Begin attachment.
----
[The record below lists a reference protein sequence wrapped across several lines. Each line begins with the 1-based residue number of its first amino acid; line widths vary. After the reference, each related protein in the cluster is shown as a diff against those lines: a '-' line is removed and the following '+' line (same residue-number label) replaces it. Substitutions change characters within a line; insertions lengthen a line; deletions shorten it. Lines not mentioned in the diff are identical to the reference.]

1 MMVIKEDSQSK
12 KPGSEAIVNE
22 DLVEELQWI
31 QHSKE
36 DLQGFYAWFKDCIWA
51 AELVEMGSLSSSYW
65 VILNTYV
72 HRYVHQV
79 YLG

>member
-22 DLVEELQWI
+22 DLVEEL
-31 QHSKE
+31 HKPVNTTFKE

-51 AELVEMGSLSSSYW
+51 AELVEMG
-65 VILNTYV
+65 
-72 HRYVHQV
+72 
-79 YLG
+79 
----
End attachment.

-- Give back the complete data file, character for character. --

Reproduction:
[The record below lists a reference protein sequence wrapped across several lines. Each line begins with the 1-based residue number of its first amino acid; line widths vary. After the reference, each related protein in the cluster is shown as a diff against those lines: a '-' line is removed and the following '+' line (same residue-number label) replaces it. Substitutions change characters within a line; insertions lengthen a line; deletions shorten it. Lines not mentioned in the diff are identical to the reference.]

1 MMVIKEDSQSK
12 KPGSEAIVNE
22 DLVEELQWI
31 QHSKE
36 DLQGFYAWFKDCIWA
51 AELVEMGSLSSSYW
65 VILNTYV
72 HRYVHQV
79 YLG

>member
-22 DLVEELQWI
+22 DLVEEL
-31 QHSKE
+31 HKPVNTTFKE

-51 AELVEMGSLSSSYW
+51 AELVEMG
-65 VILNTYV
+65 
-72 HRYVHQV
+72 
-79 YLG
+79 